The kayakers crushed it blue angel style which was one of the cooler things I have seen while boating in some time.  From our perch 15 yards below the drop we couldn't see past the lip of the final plunge, they came from seemingly out of nowhere one right after another all on slightly different lines barreling down the face landing but a skip away from the raft.
The sun was gone at this point and we paddled downstream through the flat/woody water on whisps of refracted light down to and through a culvert.  Not long after we had schlepped the raft up to the road, happy to have avoided a mis-adventure even the a haphazard approach.

From here we made quick work of the flat/woody water at the end, paddled through a culvert, and before we knew it had our boats up at the road after a successful blitz mission.  This was a great day of boating, and one I won't soon forget.


....................................................         
The alternate Hagen access
....................................................


How to get there.  There is a clearcut where people normally put-in.  Less than 50 yards before the clearcut is a road with a ditch across it shooting off to the left through the woods.  Walk down this road a hundred yards or less.  A road goes off the the right, do not take it.  Go left for another hundred yards.  You will cross another ditch, and the road will open up.  Go right here and you will cross another ditch.  Follow this road past one more ditch until you hit the end.  You will see the circle at the end of the road, veir right into the woods at the very beginning of this circle.  You will be able to find your way to the creek reasonably easy from here as you are less than a hundred feet above it.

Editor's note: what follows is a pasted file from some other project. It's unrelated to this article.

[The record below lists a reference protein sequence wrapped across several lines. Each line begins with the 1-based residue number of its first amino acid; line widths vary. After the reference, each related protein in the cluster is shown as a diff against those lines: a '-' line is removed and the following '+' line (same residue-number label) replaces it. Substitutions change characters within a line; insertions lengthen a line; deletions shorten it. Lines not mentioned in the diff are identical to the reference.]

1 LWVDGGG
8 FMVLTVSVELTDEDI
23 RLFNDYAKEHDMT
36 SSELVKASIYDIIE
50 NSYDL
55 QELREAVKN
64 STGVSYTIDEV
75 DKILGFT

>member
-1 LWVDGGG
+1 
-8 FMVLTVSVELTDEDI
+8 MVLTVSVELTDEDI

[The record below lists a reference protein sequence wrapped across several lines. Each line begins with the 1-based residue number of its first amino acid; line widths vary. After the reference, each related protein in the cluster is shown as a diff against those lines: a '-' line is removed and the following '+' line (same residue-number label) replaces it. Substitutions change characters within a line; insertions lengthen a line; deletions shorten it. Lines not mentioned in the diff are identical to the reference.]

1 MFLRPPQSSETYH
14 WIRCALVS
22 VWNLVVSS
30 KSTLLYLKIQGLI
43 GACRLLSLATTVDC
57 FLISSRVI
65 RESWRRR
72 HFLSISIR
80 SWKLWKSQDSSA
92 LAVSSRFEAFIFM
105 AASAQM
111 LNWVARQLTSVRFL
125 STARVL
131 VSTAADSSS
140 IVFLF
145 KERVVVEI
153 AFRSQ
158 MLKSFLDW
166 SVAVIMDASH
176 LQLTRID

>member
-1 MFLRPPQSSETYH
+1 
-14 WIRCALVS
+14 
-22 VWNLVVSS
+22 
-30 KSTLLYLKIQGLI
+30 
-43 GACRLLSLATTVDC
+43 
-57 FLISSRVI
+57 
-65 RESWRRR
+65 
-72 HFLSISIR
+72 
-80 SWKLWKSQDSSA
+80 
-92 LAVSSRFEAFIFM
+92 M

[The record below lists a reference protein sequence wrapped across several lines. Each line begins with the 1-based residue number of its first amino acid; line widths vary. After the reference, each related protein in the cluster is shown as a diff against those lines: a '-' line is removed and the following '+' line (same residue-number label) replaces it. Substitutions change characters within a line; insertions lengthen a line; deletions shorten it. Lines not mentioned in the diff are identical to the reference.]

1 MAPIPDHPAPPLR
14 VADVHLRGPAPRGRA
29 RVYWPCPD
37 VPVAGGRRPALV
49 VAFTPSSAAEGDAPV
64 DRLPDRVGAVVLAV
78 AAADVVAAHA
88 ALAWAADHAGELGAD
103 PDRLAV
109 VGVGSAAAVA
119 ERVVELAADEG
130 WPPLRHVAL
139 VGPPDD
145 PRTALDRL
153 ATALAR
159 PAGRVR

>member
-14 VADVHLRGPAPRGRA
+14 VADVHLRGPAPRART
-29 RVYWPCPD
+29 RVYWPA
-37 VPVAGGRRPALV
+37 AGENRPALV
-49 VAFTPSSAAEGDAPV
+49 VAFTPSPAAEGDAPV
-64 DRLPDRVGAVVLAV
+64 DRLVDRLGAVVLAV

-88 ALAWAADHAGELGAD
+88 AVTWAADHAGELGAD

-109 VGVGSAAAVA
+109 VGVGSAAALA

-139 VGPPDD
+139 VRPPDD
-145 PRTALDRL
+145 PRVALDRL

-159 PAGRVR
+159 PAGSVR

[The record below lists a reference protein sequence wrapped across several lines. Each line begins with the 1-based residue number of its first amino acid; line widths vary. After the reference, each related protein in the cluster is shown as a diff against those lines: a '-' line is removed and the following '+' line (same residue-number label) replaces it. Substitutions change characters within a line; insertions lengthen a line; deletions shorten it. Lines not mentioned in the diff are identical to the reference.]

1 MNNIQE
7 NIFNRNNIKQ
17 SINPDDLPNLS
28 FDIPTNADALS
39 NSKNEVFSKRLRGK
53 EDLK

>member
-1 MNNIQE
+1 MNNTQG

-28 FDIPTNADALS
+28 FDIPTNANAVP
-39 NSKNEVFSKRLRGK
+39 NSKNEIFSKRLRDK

These directions will drop you in one class III drop below the log-deck.  
........................................................


For Lacamas, put in at the lake, then take out where the road through town crosses the creek.


       -Jacob

Sunday, January 10, 2010

Yaquina River

We did an exploratory run on the Yaquina river this weekend.  It is near the town of Summit, OR within an hour of Corvallis.  The run started out with a nice 7 ft ledge that deflected off a ledge at the bottom.  We ran this ledge, then began a long scout/portage on the left.
           Eric was going to boat scout this next section, but we decided to take a look and this saved him from a blind send of a 40' vertical falls into a pool with a highly suspect depth.  This falls may be runnable, but it was hard to see with all the brush. I might go back in the summer to check out the depth of the pool (A Summer scout a few years later confirmed a pool of marginal depth).

Following this were two more large waterfalls, the first landed on rock and was about 50' tall, the second was a slide to vertical that looked good except for a log across the lip.

Below the waterfalls the creek was all bedrock for awhile, blind and twisty class III/IV slides and ledges.  There was wood present, but I'm not sure if we had to walk anything for awhile.  After this I figured the run was over and would be flat till the end, but whenever I thought this was the case we would find another section of class III-IV bedrock slides.  The longest drop on this run below the falls would have been challenging to scout, but with the low levels we were able to just walk down the creek bed for a look.